Background Information: Ear molds are a part of hearing instrument made up of silicon which connects the hearing aid to the user's ear canal. These ear molds act as reservoir to collect the sound from the hearing aid. However, the knowledge about this is very less among the users. Professionals forget that the satisfactory usage of the hearing aid also depends on the ear mould which is always recommended for those individual who are fitted with the hearing aid. Aim and Objectives: The aim of the current study is to develop and standardize a questionnaire on the 'Knowledge and use of ear moulds' by the hearing aid users. Also, to compare the scores of the questionnaire between two groups who are divided with respect to different period of usage of ear molds. Materials and Methods: A total of sixty participants, were divided into two groups, as those individuals who used the ear moulds with hearing aid only for a period of 6 months and more than 6 months. The developed questionnaire consists of 20 questions with four choices for response. Along with the developed questionnaire a 'Hearing Aid Users Questionnaire' (HAUQ) was also administered for correlation regarding satisfaction. Results and Conclusions: Independent t-test results reveled that there was significant difference in the scores between the groups of participants. There was positive correlation between the administered questionnaires. Satisfaction is crucial to the whole hearing aid fitting process including ear mould fitting and its importance in audiology is evidenced by the fact that it is frequently included as a measure of outcome. This concludes that satisfaction is crucial to the whole hearing aid fitting process including ear mould fitting, knowledge on ear mould usage and care.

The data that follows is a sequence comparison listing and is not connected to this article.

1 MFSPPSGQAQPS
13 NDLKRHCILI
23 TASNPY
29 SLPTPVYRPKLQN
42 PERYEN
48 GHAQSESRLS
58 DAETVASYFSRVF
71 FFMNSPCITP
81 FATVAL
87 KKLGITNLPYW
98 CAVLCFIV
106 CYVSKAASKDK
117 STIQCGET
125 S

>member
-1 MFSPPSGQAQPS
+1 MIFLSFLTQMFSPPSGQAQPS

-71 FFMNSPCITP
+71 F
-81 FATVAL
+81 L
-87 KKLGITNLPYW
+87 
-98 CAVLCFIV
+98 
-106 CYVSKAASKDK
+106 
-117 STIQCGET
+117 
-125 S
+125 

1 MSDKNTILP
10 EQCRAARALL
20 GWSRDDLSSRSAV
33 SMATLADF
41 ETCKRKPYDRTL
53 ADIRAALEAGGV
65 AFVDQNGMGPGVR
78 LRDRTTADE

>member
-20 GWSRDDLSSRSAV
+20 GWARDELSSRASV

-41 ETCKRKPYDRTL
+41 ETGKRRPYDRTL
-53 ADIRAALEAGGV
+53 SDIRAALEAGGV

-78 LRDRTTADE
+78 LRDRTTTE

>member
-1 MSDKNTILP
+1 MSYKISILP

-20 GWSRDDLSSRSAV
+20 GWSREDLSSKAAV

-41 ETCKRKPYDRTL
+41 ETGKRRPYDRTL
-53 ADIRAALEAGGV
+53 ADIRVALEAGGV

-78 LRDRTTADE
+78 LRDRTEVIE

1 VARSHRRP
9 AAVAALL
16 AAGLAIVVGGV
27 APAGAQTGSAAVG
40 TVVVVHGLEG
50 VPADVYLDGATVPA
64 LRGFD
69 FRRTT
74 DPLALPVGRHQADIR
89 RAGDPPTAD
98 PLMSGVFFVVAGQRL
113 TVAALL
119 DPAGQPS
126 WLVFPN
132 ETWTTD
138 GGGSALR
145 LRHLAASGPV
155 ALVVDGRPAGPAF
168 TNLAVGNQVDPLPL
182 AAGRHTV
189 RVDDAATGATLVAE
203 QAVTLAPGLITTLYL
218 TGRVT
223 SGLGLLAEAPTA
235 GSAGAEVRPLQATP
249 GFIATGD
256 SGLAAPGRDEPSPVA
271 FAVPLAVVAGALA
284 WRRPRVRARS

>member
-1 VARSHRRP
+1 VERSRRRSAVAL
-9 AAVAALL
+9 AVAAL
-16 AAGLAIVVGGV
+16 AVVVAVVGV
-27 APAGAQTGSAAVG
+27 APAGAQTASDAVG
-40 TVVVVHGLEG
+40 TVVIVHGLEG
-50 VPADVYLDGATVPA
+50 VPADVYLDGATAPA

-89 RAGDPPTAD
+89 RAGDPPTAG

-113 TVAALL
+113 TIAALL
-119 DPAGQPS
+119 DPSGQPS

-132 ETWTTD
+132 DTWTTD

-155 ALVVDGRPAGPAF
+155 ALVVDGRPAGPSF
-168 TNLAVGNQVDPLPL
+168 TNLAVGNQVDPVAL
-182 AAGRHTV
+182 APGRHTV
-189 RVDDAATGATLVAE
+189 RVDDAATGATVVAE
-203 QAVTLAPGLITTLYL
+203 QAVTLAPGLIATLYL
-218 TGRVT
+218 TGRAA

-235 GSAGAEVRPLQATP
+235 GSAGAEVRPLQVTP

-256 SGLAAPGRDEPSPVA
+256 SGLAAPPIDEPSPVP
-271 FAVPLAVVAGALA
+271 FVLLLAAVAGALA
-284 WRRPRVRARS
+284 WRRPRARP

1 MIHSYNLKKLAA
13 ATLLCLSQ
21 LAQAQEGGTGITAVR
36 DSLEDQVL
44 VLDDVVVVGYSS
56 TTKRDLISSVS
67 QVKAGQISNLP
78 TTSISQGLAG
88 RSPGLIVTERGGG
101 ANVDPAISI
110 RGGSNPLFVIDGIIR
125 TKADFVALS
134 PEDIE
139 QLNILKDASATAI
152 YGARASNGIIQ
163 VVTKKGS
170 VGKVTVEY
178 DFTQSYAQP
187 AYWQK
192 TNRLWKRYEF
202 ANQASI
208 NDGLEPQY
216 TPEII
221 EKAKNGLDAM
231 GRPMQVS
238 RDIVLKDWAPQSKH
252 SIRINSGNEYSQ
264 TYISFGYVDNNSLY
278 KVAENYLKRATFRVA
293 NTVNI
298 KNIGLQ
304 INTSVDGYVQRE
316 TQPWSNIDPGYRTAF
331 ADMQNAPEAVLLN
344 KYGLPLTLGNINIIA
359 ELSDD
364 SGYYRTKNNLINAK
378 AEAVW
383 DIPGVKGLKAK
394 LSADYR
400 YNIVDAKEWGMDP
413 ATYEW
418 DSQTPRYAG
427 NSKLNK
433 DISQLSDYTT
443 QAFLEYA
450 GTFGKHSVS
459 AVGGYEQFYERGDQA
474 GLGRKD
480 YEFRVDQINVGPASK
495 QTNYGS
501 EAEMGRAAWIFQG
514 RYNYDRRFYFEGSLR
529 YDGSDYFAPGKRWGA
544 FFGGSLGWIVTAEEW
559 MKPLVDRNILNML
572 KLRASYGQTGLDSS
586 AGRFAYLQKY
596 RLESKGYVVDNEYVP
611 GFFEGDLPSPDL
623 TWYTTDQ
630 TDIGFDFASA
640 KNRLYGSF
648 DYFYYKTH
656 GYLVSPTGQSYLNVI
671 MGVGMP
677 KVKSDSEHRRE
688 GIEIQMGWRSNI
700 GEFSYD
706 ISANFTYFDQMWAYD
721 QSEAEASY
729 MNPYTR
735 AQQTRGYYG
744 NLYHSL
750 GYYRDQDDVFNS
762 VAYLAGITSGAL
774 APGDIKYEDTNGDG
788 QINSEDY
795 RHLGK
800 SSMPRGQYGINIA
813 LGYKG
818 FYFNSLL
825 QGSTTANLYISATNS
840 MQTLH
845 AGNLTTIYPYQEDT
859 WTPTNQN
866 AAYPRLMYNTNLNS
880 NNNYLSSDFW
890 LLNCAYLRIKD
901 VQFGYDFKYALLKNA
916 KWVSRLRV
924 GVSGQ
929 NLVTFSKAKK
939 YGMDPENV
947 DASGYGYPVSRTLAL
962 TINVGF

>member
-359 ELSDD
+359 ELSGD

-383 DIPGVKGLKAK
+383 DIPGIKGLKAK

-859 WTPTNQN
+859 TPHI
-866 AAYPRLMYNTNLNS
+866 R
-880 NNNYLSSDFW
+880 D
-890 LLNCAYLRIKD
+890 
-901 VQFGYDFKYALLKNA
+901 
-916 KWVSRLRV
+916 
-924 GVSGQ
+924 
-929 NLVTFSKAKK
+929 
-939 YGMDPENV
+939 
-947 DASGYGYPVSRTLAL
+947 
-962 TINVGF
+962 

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Prevalence of pathologic findings in maxillary sinuses in asymptomatic patients using cone-beam computed tomography p. 31